If you’re anything like me when you travel, there are days that are so crammed full of ossuaries and herbariums and legendary halls of taxidermy—not to mention all those buttresses and boutiques—that somewhere around 4 pm, you hit what I like to call the shambling stage. You are trudging aimlessly in circles, searching for something—what was it?—before you realize you have missed lunch, and your blood sugar has dropped so low you’re edging on the un-dead.

It is snack time, or, in India, chat time.

the newspaper it is wrapped in describes anti-american riots from the week beforehand!
A wonderful masala roll of spiced potatoes wrapped in a sorghum flour flatbread from a street vendor in Srinagar, Kashmir

All throughout India, there are snack stalls, or chatwala, dotting the busy streets, selling every kind of deep fried, spiced snack imaginable. The hindi word chat originally referred to a specific spice-and-herb-laced salad used to pique the appetite with a blend of fresh fruit and smoked cumin, but now the term includes nearly any Indian snack imaginable, from crispy bombay duck to fried vegetable dumplings to meaty bits just off the grill.

These are ridiculously delicious
A Chatwala making momos, a kind of dumpling, on the street in Delhi, India

Open day and night, in the poshest neighborhoods or in your local alleyway, chatwala serve as community mainstays—both culinary and social. In the evenings in Delhi, men gather around a chatwala’s grill, as paneer (pressed cottage cheese) and lamb tika char over the glowing coals; young children chase one another trying to snatch a bite of their friend’s hardboiled egg sprinkled with a special masala, or spice blend; and people at the market catch up with the mobile chatwala that bring tea and prantha (wholemeal flat breads) to the sellers’ stalls.

sssshhhh don't tell, the steam is actually incense
Starfruit and roasted potatoes being sold on the street in Delhi

Chat vary wildly depending on the region. In Kashmir, I could hardly resist the savory smoke drifting through the streets, and ate a few ears of bhona bhutta, a fire roasted corn dusted with pepper, nearly every day. In Rishikesh, a strictly vegetarian city, I made my lunch a mixture of mathari, a savory pastry-dough cracker delicious with sweet chutney, shakkaravellikayangu bonda, dumplings filled with various veggies, dipped in chickpea batter and fried, and a pomelo sprinkled with chat masala. In Delhi, where I sweat my weight in water every day, I took refuge in a cold, ten cent glass of sugar cane juice about every half an hour.

Kashmiri Corn
Corn from the himalaya mountains in the Kashmir Valley

Though many people shy away from eating street food when they travel, I deliberately sought out the chatwala as a way of staying safe in my eating habits. Chatwala that have a local following are often better bets than midrange restaurants—chatwala ‘kitchens’ are right there in the open, where you can see that your battered cauliflower is spending a few solid minutes in boiling oil before making its way into your hands, a luxury you don’t get with restaurants. Plus, most of the spicy, flaky-crusted samosas (potato fritters), palate-searing chipas (potato chips), and other chat are seasoned with spices like turmeric and black pepper which act as antioxidants and slow down spoilage. However, shy away from street food that includes fresh herbs like cilantro and mint, as they are likely to spoil quickly in the heat—a recipe for stomach disasters.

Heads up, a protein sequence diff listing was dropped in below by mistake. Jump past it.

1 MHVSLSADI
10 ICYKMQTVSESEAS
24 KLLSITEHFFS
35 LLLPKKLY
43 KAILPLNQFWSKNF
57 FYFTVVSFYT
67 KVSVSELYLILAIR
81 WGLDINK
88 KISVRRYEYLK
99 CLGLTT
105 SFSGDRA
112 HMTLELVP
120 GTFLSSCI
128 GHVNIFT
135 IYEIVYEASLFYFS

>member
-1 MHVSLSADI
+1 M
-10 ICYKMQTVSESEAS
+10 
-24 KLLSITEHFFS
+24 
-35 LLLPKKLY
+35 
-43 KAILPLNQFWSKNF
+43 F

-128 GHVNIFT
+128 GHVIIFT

I am a hot and spicy Momo, I just had to take a picture
Momos are a popular street food in Delhi

This October, I found myself in Mumbai during their international film festival, a best-of-the-best of both world cinema and Bollywood, attended by both the international jet set and the cinema-obsessed locals, it brings the energy in the city—and around the chatwala—to a whole new level. No trip to the cinema—especially not the Desi (native) cinema—would be complete without a few greasy newspapers filled with masala kaju (spiced cashews), katrika bajji (eggplant fritters), or shrimp from the Arabian Sea. As I sat munching my spiced cashews while watching the latest in Bollywood blockbusters, I thought of Julie Sahni’s description of munching at the movies in her beautiful essay for Savoring India. “My cinema snack of choice, the one on which my generation grew up, is chipas, the cayenne-laced potato chips that make the mouth burn with the same melodramatic intensity as the Desi cinema. With each betrayal of the heroine, I would take two quick bites of my chipas and join her as she cried her heart out. I never knew if the tears that cascaded down my cheeks were due to sympathy for her plight or the spicy heat let loose on my palate.” Either way, the Desi—or any experience in India—isn’t the same without a good chat.

Kashmiri food cart
Food cart in Srinigar, Kashmir, sells deep fried chick peas and other snacks